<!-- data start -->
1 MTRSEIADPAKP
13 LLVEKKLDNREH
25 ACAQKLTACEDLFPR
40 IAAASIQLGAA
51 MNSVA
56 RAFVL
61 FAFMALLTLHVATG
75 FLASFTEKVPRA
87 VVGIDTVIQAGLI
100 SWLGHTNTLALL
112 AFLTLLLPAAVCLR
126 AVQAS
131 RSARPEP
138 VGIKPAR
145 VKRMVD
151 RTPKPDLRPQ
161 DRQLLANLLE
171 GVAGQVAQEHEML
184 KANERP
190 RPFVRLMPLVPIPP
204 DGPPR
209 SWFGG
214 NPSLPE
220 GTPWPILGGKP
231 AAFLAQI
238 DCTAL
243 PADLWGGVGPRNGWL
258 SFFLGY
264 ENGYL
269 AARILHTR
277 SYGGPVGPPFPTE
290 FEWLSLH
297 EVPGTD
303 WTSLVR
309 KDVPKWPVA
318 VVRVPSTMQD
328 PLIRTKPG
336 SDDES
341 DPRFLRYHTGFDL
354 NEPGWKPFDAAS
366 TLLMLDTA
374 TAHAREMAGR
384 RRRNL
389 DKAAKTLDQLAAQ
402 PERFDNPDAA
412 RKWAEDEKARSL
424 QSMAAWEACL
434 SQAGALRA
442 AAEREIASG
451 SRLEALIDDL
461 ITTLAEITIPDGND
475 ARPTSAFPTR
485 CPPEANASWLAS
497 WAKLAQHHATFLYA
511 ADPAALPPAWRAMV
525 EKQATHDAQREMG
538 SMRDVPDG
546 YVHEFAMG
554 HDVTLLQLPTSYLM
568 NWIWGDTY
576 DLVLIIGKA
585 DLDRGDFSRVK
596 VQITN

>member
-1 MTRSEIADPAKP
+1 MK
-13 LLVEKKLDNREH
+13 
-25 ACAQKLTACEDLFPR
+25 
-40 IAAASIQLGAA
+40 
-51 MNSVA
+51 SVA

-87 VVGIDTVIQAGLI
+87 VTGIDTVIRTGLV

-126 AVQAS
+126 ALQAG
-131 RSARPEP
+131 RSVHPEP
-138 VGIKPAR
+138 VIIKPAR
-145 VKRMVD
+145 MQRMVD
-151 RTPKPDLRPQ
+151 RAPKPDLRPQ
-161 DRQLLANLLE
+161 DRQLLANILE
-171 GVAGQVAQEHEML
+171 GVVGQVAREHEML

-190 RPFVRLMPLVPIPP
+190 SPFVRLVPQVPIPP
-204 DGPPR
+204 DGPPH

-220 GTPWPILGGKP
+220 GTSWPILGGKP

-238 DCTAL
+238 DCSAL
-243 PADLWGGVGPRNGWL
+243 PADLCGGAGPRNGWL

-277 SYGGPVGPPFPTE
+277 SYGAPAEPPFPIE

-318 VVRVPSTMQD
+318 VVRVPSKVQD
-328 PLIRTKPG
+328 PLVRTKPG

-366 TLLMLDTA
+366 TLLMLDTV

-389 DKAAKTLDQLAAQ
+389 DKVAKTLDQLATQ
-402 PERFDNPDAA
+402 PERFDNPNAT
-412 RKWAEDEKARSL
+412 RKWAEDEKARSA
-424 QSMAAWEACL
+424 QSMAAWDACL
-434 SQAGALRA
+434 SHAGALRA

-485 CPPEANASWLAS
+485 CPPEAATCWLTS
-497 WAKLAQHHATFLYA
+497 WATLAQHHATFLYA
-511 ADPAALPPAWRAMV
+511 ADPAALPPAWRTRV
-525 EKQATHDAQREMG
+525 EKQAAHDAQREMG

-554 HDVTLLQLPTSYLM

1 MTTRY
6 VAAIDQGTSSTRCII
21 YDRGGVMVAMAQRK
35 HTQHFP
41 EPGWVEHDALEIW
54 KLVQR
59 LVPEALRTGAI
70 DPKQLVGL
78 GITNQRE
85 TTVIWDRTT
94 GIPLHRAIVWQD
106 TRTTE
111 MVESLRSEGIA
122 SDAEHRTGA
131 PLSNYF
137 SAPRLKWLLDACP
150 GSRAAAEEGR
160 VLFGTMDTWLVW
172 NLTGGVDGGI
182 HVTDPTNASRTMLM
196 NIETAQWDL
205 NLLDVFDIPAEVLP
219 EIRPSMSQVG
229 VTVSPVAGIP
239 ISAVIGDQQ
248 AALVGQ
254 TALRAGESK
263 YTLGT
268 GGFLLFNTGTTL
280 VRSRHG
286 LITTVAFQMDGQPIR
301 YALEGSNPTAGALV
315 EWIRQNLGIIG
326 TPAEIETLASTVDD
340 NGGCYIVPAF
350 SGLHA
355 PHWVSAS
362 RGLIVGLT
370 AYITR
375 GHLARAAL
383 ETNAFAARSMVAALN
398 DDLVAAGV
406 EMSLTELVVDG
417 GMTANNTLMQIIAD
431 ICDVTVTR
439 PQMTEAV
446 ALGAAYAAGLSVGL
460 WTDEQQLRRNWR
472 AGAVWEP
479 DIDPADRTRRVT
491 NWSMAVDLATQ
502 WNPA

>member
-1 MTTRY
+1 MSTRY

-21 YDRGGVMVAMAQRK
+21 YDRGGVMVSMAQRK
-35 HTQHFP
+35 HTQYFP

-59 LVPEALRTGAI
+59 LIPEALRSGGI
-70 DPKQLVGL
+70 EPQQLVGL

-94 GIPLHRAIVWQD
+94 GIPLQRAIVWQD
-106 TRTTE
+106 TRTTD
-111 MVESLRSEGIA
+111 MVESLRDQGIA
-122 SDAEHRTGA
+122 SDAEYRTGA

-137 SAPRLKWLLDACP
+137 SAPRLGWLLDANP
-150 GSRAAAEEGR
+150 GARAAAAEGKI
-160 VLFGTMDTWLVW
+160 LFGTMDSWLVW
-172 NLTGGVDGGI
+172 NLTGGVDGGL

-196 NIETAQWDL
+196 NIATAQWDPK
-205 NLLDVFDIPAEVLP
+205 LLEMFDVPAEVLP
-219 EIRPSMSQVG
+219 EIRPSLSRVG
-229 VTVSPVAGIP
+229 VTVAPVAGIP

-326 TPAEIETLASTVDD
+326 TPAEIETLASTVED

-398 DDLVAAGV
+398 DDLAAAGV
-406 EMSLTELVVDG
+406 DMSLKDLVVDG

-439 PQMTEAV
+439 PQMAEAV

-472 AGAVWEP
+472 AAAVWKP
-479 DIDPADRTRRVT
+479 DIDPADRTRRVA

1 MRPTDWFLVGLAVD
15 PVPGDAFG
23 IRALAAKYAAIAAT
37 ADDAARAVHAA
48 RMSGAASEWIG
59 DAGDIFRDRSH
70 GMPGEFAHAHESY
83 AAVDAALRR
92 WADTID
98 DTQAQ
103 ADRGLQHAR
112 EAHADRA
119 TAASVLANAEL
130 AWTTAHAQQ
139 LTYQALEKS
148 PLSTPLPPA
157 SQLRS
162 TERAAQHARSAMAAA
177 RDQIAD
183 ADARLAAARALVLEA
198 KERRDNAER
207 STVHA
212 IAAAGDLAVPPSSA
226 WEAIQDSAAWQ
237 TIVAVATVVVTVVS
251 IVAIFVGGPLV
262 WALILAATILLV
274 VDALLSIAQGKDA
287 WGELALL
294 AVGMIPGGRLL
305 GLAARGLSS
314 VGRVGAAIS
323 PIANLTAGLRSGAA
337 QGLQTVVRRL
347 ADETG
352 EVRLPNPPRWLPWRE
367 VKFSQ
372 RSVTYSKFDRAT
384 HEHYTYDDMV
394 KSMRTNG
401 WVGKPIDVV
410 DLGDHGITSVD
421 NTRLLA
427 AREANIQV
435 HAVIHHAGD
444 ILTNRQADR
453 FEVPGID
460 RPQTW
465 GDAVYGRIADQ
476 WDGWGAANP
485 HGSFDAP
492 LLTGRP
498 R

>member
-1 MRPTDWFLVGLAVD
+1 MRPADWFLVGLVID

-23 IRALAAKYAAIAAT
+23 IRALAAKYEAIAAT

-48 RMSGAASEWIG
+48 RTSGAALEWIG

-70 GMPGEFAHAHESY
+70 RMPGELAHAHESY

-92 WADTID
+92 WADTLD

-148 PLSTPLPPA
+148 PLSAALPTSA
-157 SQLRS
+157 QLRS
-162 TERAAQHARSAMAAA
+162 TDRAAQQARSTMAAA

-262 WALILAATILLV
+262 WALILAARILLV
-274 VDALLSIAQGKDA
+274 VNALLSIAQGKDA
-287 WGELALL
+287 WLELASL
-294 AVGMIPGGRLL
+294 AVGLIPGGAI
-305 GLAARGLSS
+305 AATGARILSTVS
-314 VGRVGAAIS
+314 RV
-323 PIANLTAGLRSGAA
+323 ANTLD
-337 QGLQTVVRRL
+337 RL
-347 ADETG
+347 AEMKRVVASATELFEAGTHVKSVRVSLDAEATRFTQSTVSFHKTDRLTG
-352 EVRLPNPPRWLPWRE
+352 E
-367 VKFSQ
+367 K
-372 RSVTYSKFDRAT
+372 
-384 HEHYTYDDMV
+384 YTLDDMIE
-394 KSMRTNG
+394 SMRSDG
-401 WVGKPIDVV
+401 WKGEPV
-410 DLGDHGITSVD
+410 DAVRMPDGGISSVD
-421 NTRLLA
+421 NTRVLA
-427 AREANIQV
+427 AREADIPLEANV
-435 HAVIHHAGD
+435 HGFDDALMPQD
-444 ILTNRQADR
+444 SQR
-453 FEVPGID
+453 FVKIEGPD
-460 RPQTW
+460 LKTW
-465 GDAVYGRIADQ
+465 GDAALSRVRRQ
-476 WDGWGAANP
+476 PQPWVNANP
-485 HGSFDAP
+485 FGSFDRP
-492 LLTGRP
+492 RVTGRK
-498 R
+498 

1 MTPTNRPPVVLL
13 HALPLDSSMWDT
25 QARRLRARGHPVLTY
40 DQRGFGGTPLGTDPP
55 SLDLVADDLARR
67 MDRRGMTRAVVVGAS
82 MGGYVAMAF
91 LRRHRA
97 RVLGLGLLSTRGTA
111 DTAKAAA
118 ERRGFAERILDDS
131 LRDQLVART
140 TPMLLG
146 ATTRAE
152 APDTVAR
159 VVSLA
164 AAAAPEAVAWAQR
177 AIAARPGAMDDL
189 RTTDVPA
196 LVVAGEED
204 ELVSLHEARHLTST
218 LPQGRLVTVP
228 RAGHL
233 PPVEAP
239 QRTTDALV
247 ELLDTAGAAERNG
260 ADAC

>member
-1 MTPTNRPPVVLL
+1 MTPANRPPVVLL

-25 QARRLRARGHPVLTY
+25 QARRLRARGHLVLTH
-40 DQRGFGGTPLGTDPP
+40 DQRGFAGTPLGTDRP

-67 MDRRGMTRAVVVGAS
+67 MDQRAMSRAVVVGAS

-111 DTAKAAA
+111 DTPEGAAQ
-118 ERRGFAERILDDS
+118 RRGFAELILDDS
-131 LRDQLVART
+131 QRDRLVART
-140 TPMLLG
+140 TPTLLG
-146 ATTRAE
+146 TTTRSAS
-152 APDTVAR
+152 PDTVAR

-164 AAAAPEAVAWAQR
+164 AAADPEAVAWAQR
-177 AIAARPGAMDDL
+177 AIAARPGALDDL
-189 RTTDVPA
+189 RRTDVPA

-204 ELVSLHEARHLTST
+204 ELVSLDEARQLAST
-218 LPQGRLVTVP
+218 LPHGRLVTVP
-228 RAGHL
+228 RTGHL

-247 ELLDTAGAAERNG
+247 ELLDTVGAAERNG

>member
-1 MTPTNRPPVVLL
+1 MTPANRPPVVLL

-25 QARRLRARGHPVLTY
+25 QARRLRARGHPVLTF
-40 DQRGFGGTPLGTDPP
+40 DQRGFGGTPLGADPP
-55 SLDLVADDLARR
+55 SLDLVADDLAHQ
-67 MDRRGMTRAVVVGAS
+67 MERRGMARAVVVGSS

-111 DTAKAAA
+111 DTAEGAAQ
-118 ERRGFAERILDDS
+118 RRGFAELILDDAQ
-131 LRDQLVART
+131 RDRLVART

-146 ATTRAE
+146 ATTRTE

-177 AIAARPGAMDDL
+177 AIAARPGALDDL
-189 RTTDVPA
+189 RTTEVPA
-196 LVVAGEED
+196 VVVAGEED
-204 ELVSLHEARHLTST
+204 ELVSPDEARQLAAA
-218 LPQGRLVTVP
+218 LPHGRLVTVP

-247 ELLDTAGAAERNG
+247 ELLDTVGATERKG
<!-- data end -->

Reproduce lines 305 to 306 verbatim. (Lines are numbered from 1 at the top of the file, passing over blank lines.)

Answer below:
-305 GLAARGLSS
+305 AATGARILSTVS